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AM News Brief: Universities Face Uncertain Fall, X-Rays For COVID-19 Tests & Utah VP Debate On Track

Photo of campus.
Courtesy Utah State University
Colleges and universities face a lot of challenges in the wake of this pandemic. This and more in the Wednesday morning news brief.

Wednesday morning, April 22, 2020


X-rays For COVID-19

Utah radiologists are part of the battle against the coronavirus pandemic. Now, they are implementing new measures to capture chest X-rays on suspected or confirmed COVID-19 patients. The University of Utah Health is using portable X-ray machines to take images through glass observation rooms to conserve much-needed personal protective equipment and decrease direct contact between health professionals and patients. Dr. Phuong-Anh Duong said they use the X-rays on patients with more severe symptoms while they wait for COVID-19 tests to return from the lab. She also said they are using X-rays on less than 20% of COVID-19 patients. — Jessica Lowell

The Mechanics Of A Virtual Special Session

The Utah Legislature is in the midst of a special session, and for the first time ever, it’s entirely virtual. Representatives participate through a video WebEx call and vote through an online portal built by legislative staff. The system has had few noticeable glitches, other than a nationwide WebEx outage on the first day of the special session, which delayed Senate floor time for about an hour. Read the full story. — Sonja Hutson

Follow KUER’s coverage of the coronavirus in Utah.

Northern Utah

VP Debate Still On For Utah

The University of Utah is still on tap to host the only scheduled debate between vice presidential contenders. Leaders of the nonpartisan Commission on Presidential Debates for the 2020 general election said Tuesday that planning is on schedule despite the coronavirus pandemic. The first debate between President Donald Trump and presumptive Democratic nominee Joe Biden is slated for Sept. 29 at the University of Notre Dame. The U’s vice presidential debate is on the calendar for Oct. 7 at Kingsbury Hall. It marks the first time a national debate will be hosted in Utah, the only western state selected for the debates. — Associated Press

Murder Suspect Captured

West Jordan police say U.S. Marshals have captured Albert Enoch Johnson in California. The 31-year-old man is a suspect in the double murder of Tony and Katherine Butterfield of West Jordan. The couple were shot to death, and police said the Butterfields and the suspect knew each other. The couple's three young children were unharmed in the fatal home invasion that happened overnight Saturday. — Diane Maggipinto


Universities Face Uncertain Fall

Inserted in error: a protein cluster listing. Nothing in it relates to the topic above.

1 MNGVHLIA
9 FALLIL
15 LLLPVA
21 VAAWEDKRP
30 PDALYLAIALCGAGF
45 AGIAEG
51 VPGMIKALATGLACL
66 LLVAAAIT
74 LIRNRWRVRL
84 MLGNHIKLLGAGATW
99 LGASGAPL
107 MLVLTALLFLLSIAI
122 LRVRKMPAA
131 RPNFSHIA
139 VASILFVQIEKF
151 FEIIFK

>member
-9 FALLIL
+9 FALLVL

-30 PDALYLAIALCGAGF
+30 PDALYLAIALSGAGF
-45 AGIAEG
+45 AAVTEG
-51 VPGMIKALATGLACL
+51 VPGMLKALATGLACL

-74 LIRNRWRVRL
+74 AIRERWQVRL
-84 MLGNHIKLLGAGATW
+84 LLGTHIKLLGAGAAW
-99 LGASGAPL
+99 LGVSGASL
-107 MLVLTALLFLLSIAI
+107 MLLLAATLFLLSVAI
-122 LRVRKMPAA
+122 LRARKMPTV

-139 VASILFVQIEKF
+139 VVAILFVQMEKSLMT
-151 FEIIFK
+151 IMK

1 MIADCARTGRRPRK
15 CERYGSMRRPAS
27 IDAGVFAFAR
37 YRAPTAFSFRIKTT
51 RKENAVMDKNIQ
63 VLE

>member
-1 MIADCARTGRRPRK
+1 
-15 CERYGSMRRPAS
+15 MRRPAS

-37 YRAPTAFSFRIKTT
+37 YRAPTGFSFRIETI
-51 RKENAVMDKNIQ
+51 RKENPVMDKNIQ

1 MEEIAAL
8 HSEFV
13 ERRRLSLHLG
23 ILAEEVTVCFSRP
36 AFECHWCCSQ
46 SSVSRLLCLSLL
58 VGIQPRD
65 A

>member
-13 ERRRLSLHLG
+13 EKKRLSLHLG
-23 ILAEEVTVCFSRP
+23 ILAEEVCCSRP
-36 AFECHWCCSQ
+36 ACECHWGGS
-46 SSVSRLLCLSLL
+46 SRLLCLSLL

Colleges and universities face a lot of challenges in the wake of this pandemic. Revenue-boosting events have been canceled. States will likely cut budgets. And then there’s enrollment. If classes are still online in the fall, will people be willing to pay tuition for those courses? Many professors hope they do, saying that even if students are having a harder time with online courses now, professors will have more time to re-work lessons for that format by the fall. — Madelyn Beck, Mountain West News Bureau

Measuring Testing By Percent Positive

Testing is widely viewed as a major requirement in returning to normal after the COVID-19 pandemic. But how can you tell if a state is doing enough testing? Per capita testing is one measure but another is to look at the percentage of tests coming back positive. A high percent suggests only people with severe symptoms are getting the tests, instead of casting a wider net that would catch people with milder symptoms. In the Mountain West, states like New Mexico, Utah, Wyoming and Montana have a relatively good "test positivity" — about 5% or less have come back positive. In Nevada and Idaho, 10% or more tests have come back positive. And in Colorado, about 20% of tests have been positive, which is considered an indication the state isn't testing enough. — Rae Ellen Bichell, Mountain West News Bureau

Forest Campfire Restrictions

The six national forest parcels in Arizona now have campfire restrictions. U.S. Forest Service rangers say the move to prevent drawdown of fire and medical resources on wildland blazes and reduce firefighter exposure to COVID-19. The restrictions are in place through June 30, around the time of summer monsoonal rains and reduced wildfire threat. The Kaibab National Forest is the closest to Utah, stretching north from the Grand Canyon to the border near the city of Page, Arizona. — Diane Maggipinto

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